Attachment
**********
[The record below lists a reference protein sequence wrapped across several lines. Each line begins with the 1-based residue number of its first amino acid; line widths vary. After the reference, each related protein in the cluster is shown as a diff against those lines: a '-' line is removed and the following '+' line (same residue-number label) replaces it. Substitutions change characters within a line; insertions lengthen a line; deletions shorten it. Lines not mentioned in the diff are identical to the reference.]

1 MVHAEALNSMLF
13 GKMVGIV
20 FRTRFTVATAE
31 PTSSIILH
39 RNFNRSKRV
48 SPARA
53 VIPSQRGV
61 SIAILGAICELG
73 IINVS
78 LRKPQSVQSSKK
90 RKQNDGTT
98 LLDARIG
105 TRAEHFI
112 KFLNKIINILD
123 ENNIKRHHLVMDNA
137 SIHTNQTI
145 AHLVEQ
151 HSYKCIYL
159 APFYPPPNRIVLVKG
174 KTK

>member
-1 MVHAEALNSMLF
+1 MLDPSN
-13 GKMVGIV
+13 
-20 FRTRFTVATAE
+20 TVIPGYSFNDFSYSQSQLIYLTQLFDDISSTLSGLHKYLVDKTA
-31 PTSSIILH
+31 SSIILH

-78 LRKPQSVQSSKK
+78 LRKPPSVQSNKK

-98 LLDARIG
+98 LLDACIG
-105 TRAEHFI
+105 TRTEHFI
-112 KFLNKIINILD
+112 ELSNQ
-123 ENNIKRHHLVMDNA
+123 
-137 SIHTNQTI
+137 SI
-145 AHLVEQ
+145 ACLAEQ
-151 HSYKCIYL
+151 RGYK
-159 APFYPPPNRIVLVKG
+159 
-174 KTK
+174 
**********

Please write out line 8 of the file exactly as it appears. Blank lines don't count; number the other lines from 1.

53 VIPSQRGV